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UPDATE 1-Norway tightens mortgage rules to cool housing market

Tue 17th March, 2015 8:23am
OSLO, March 17 (Reuters) - Norway's bank regulator proposed 
tighter mortgage regulations on Tuesday, warning that low 
interest rates could fuel already rapid house price growth, 
raising the risk of a sharp correction and financial 
    The regulator said it would close loopholes that allow banks 
to deviate from its lending guidelines and it would require more 
strenuous stress tests on borrowers because house price growth 
is too high, even though the broader economy has been hurt by 
the slump in the price of crude oil, Norway's top export 
    Norwegian economic growth will halve this year to just over 
1 percent, Statistics Norway has said, which will likely force 
the central bank to cut interest rates, lowering borrowing costs 
even though the household debt to income ratio is around 200 
percent, one of the highest in Europe. 
    "There is a risk that the prospect of long-lasting low 
interest rates and easy access to credit will cause the strong 
growth in debt and house prices to persist," the Financial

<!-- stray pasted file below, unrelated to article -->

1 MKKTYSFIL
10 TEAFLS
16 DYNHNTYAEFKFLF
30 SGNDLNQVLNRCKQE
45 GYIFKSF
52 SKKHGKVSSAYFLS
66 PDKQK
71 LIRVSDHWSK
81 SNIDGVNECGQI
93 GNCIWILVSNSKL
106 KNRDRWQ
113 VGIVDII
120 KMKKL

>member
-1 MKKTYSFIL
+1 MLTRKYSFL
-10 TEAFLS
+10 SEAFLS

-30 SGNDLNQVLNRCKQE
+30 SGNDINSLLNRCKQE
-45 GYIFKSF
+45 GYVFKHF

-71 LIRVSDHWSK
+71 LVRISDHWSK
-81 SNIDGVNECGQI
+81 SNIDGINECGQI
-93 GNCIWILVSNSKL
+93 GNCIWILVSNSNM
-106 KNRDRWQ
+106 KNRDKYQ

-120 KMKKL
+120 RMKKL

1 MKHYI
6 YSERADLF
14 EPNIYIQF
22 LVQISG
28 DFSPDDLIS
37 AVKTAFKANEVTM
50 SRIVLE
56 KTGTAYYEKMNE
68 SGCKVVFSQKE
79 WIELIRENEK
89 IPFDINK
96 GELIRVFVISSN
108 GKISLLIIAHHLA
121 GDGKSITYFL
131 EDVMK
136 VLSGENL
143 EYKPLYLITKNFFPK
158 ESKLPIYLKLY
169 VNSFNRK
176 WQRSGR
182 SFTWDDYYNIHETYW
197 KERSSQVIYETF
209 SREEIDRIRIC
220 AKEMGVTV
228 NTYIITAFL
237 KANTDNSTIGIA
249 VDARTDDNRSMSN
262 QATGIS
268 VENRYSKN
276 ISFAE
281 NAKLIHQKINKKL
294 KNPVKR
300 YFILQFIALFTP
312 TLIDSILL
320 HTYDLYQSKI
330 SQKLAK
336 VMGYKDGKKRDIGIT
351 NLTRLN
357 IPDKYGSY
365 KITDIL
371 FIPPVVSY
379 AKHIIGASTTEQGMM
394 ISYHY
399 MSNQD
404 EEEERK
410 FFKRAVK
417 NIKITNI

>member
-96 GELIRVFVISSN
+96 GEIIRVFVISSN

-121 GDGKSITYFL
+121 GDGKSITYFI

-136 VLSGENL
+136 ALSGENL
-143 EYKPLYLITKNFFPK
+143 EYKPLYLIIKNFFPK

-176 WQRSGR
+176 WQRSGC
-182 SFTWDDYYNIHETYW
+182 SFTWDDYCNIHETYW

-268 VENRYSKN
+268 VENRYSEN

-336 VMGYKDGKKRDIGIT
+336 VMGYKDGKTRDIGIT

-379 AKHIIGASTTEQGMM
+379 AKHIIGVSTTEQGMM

Supervisory Authority said in a statement. 
    "That would further increase households' debt burden and 
help to maintain demand for goods and services for a time, but 
such a development is not sustainable," it added. 
    It said that new regulations will allow it to impose 
corrective orders on banks that breach them.  
    House prices are seen rising by 3.6 percent this year, above 
the 2.9 percent expected wage growth, Statistics Norway said 
    The maximum loan to value ratio will remain at 85 percent 
but the regulator will close loopholes that allow banks to go 
higher, and the room to deviate from the 85 percent rule will be 
sharply cut.  
    The regulator will require banks to test whether a borrower 
can manage a 6 percentage point rise in interest rates, above a 
previous test of 5 percent. 
    New rules will also require annual instalment payments of at 
least 2.5 percent from the first year on all mortgages with a 
loan-to-value ratio above 65 percent. 
    "If the ministry approves this I think it would mean a 
slowdown of lending growth which could trigger a fall in house 
prices. It does not mean we will see a big fall, but it will 
have a moderate effect," economist Kyrre Aamdal at brokerage DNB 
Markets said. 
 (Reporting by Balazs Koranyi, Terje Solsvik and Stine Jacobsen; 
Editing by Hugh Lawson) 
 ((Balazs.Koranyi@thomsonreuters.com; +47 2331 6596; Reuters 
Messaging: balazs.koranyi.thomsonreuters.com@reuters.net)) 
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